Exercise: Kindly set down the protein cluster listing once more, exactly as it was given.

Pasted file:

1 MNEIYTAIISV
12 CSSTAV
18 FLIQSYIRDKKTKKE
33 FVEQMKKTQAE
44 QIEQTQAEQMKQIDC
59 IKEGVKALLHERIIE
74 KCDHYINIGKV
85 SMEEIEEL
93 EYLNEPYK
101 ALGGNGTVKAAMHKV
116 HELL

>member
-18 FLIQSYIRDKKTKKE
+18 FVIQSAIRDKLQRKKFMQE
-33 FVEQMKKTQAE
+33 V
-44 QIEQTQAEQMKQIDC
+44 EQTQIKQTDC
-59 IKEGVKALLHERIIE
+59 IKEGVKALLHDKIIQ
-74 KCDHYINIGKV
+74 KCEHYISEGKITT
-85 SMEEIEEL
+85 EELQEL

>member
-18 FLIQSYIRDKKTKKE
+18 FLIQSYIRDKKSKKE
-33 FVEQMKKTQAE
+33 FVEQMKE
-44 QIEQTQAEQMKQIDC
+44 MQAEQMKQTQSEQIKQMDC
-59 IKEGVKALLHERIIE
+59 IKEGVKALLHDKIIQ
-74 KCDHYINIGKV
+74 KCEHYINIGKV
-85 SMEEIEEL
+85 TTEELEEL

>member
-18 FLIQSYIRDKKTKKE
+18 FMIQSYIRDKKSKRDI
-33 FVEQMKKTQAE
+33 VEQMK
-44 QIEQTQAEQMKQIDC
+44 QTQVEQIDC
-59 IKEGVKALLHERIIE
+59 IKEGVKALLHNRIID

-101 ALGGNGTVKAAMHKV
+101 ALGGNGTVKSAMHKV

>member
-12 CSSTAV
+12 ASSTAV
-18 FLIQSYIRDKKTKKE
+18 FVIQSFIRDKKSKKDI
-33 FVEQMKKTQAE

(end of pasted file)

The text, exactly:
1 MNEIYTAIISV
12 CSSTAV
18 FLIQSYIRDKKTKKE
33 FVEQMKKTQAE
44 QIEQTQAEQMKQIDC
59 IKEGVKALLHERIIE
74 KCDHYINIGKV
85 SMEEIEEL
93 EYLNEPYK
101 ALGGNGTVKAAMHKV
116 HELL

>member
-18 FLIQSYIRDKKTKKE
+18 FVIQSAIRDKLQRKKFMQE
-33 FVEQMKKTQAE
+33 V
-44 QIEQTQAEQMKQIDC
+44 EQTQIKQTDC
-59 IKEGVKALLHERIIE
+59 IKEGVKALLHDKIIQ
-74 KCDHYINIGKV
+74 KCEHYISEGKITT
-85 SMEEIEEL
+85 EELQEL

>member
-18 FLIQSYIRDKKTKKE
+18 FLIQSYIRDKKSKKE
-33 FVEQMKKTQAE
+33 FVEQMKE
-44 QIEQTQAEQMKQIDC
+44 MQAEQMKQTQSEQIKQMDC
-59 IKEGVKALLHERIIE
+59 IKEGVKALLHDKIIQ
-74 KCDHYINIGKV
+74 KCEHYINIGKV
-85 SMEEIEEL
+85 TTEELEEL

>member
-18 FLIQSYIRDKKTKKE
+18 FMIQSYIRDKKSKRDI
-33 FVEQMKKTQAE
+33 VEQMK
-44 QIEQTQAEQMKQIDC
+44 QTQVEQIDC
-59 IKEGVKALLHERIIE
+59 IKEGVKALLHNRIID

-101 ALGGNGTVKAAMHKV
+101 ALGGNGTVKSAMHKV

>member
-12 CSSTAV
+12 ASSTAV
-18 FLIQSYIRDKKTKKE
+18 FVIQSFIRDKKSKKDI
-33 FVEQMKKTQAE